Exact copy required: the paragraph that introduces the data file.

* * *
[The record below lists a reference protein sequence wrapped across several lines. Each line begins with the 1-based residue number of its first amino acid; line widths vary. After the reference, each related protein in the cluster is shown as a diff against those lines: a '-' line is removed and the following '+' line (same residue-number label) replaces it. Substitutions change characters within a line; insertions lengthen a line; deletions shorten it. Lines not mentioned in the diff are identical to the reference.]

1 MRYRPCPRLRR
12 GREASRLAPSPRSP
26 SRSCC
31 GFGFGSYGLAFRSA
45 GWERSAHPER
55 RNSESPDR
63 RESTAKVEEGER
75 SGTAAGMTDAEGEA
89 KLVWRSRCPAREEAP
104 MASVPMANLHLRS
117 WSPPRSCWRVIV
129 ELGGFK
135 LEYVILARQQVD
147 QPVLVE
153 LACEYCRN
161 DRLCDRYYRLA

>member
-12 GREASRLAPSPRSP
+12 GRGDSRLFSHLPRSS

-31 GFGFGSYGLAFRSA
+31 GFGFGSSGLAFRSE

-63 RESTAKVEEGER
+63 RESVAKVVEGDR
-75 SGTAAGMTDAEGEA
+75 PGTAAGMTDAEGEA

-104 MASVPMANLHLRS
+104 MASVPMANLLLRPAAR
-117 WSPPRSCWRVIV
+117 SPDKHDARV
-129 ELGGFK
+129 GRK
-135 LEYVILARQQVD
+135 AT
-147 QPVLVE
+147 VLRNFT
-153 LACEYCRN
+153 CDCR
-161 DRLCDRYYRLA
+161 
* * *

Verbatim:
[The record below lists a reference protein sequence wrapped across several lines. Each line begins with the 1-based residue number of its first amino acid; line widths vary. After the reference, each related protein in the cluster is shown as a diff against those lines: a '-' line is removed and the following '+' line (same residue-number label) replaces it. Substitutions change characters within a line; insertions lengthen a line; deletions shorten it. Lines not mentioned in the diff are identical to the reference.]